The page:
Let’s say that we conduct a survey of every Christian in America, asking, “What do you believe is the number one duty for church pastors?”
Do you have any ideas on what their responses might be?
Well, I would guess that 95% of the Christians would say something like, “Feeding the sheep.” And of course, what this really means is, “Pastor, bring on the sermons.”
What’s the scriptural logic behind this answer?
He said to him the third time, “Simon, son of Jonah, do you love Me?” Peter was grieved because He said to him the third time, “Do you love Me?” And he said to him, “Lord, You know all things; you know that I love You.” Jesus said to him, “Feed My sheep.” (John 21:17 NKJ)
Out of this single discourse between a newly resurrected Jesus and a broken, discouraged Peter has grown the tradition of pastors preaching sermons in today’s traditional churches. So ingrained is this tradition that few of us even question its scriptural validity.
But wait a second! What was Peter’s calling? Pastor. No!
Peter was one of the original twelve apostles, chosen to be a part of the foundation for the Church, with Jesus being the corner stone. He was never a pastor, restricted to a local assembly; but instead, He was a traveling, church-planting apostle. This is an important point, one which is usually overlooked when this section of scripture is studied.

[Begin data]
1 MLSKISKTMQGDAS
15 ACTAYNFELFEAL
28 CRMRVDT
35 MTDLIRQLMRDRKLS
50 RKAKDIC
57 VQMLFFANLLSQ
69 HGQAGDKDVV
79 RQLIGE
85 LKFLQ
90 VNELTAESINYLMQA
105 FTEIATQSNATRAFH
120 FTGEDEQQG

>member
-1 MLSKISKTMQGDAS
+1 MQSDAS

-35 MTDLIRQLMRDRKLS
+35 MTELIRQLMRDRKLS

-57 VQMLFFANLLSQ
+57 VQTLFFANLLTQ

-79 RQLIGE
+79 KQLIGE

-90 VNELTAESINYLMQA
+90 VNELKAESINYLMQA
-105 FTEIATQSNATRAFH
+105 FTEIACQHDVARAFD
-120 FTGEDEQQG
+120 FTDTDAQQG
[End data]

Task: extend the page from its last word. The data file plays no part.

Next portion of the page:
So, what was Jesus’ main purpose in His “Feed My sheep” discourse with Peter?
I believe our Lord’s main purpose was restoring and reconfirming the apostolic calling on Peter’s life. Do you want to know why I believe this? The answer can be found in a prophecy spoken by Jesus to Peter a few days earlier:
Simon, Simon, behold, Satan has demanded permission to sift you like wheat; but I have prayed for you that your faith should not fail; and when you have returned to Me, strengthen your brethren. (Luke 22: 31-32 NKJ)
How would you like to receive a prophetic word like this? And then, have it come to pass? Wouldn’t you be so discouraged that you’d believe your calling had been tossed out of the windows of heaven? Forever and ever!
This particular discourse between Jesus and Peter is the most personal and intimate conversation recorded in the New Testament. It reveals the compassion and love the Head of the Church has for an individual and his unique calling.
But yes, there are some other scriptures with a “Feed the sheep” theme.
(Continued in Part 16).